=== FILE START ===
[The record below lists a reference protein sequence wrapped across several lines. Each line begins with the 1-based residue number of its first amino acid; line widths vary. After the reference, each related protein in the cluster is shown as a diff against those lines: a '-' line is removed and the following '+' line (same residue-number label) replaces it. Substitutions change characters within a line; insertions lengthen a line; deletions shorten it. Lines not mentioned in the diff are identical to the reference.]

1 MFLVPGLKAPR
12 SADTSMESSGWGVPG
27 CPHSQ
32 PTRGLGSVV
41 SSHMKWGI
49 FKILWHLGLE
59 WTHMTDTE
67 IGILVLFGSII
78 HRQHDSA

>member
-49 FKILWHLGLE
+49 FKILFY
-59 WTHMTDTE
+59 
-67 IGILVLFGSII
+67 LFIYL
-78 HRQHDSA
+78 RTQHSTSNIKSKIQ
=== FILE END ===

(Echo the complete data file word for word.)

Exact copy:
[The record below lists a reference protein sequence wrapped across several lines. Each line begins with the 1-based residue number of its first amino acid; line widths vary. After the reference, each related protein in the cluster is shown as a diff against those lines: a '-' line is removed and the following '+' line (same residue-number label) replaces it. Substitutions change characters within a line; insertions lengthen a line; deletions shorten it. Lines not mentioned in the diff are identical to the reference.]

1 MFLVPGLKAPR
12 SADTSMESSGWGVPG
27 CPHSQ
32 PTRGLGSVV
41 SSHMKWGI
49 FKILWHLGLE
59 WTHMTDTE
67 IGILVLFGSII
78 HRQHDSA

>member
-49 FKILWHLGLE
+49 FKILFY
-59 WTHMTDTE
+59 
-67 IGILVLFGSII
+67 LFIYL
-78 HRQHDSA
+78 RTQHSTSNIKSKIQ